Great article Steph.

  3. phanley8 says:

    Great job Stephanie! I can definitely relate to this, having also come from a very rural community and being engaged in sports throughout my lifetime there.
    I agree with what both Rachel and James have said above too. I think it’s really important that kids, no matter where they’re from equitable access to recreation activities, after school programs and summer camps. I can think of all the sports I would have loved to have played growing up, but we didn’t have it at our school, or in our community. I would imagine that a drive share program would be effective in my hometown, as so many kids live “out of town” and have to travel to our high school, some kids even by ferry. These kids and many others in small areas just can’t make practice or games when they don’t have a way.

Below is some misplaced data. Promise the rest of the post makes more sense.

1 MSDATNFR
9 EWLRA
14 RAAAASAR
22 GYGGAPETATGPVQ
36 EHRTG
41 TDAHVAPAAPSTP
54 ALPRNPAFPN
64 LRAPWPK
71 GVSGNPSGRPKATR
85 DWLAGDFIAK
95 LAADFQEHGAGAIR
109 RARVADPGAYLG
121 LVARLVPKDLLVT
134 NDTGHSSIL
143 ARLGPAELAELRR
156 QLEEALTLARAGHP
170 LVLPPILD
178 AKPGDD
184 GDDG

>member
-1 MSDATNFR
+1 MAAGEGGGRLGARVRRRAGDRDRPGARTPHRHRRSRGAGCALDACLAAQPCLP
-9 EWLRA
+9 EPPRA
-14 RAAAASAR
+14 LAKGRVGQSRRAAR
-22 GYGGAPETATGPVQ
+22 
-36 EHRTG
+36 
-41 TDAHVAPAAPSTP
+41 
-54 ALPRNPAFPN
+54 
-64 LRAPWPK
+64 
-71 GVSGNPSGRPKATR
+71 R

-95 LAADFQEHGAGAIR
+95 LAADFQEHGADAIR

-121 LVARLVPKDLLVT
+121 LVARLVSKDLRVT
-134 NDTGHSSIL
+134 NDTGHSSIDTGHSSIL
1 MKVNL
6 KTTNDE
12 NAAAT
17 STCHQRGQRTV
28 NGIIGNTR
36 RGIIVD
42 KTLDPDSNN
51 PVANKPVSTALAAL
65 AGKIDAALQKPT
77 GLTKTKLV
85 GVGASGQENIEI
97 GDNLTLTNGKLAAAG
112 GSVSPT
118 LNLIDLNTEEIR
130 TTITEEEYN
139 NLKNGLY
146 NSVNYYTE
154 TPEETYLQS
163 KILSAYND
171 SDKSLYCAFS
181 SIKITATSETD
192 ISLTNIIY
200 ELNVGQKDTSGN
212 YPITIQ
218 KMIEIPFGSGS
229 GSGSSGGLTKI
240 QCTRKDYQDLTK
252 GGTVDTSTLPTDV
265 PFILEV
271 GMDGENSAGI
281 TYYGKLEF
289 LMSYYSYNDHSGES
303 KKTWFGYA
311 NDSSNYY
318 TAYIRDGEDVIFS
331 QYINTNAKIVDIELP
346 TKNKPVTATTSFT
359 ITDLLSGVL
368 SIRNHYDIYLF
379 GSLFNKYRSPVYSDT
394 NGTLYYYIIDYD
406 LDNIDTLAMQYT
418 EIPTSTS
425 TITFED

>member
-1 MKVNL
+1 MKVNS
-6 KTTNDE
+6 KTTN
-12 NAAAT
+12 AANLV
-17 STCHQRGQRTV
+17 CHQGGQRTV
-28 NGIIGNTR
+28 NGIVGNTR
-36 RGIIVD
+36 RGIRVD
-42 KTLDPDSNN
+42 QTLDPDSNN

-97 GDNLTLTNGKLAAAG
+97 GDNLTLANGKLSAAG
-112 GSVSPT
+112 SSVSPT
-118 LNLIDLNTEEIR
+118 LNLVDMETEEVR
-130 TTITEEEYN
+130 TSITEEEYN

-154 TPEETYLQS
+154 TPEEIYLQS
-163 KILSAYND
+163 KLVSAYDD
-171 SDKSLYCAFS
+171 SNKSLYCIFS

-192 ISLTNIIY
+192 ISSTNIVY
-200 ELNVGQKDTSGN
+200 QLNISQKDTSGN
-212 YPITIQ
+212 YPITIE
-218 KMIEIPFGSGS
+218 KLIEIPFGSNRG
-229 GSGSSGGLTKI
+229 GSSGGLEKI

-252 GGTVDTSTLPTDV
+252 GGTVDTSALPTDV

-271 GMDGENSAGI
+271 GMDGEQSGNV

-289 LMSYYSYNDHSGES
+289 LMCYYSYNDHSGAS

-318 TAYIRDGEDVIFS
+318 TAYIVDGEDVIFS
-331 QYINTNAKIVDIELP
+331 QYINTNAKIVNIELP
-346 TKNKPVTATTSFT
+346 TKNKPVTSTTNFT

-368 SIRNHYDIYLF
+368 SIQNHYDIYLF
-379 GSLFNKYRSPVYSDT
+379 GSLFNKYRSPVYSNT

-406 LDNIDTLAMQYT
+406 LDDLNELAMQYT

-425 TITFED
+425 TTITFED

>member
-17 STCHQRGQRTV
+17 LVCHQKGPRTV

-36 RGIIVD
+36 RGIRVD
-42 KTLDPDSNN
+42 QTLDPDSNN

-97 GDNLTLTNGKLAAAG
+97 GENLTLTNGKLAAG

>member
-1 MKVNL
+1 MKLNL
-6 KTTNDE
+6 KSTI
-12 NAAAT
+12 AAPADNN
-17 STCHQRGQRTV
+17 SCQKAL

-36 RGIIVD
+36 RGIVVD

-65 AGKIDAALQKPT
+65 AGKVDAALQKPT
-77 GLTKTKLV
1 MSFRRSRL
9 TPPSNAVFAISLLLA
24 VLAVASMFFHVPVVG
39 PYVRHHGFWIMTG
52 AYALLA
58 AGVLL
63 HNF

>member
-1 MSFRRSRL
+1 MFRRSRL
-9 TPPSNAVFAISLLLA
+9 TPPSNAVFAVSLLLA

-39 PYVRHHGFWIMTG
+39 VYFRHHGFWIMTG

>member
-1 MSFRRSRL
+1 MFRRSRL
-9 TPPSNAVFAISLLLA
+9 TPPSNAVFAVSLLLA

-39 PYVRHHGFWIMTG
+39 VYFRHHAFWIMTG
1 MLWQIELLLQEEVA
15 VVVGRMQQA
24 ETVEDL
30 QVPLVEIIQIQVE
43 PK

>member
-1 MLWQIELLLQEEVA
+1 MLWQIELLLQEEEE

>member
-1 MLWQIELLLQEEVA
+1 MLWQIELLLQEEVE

It’s awesome that you’ve been able to work at your fishing summer camp in your community and see how the positive effects are on the kids. It would be a really rewarding summer job, that’s for sure. I think that the missed opportunities experienced by residents of rural communities need to be addressed on a larger scale, including things beyond recreation and sport opportunities as well. Your article definitely hits the points that need to be addressed, such as simple ways that are cost effective to get kids involved, such as with supervised open gyms.

    I think this is where we (RSS students) come into play, spreading the word just how important recreation and sport activities are and all of the awesome benefits children (and people of all ages) can reap!

  4. sportandrecenthusiast says: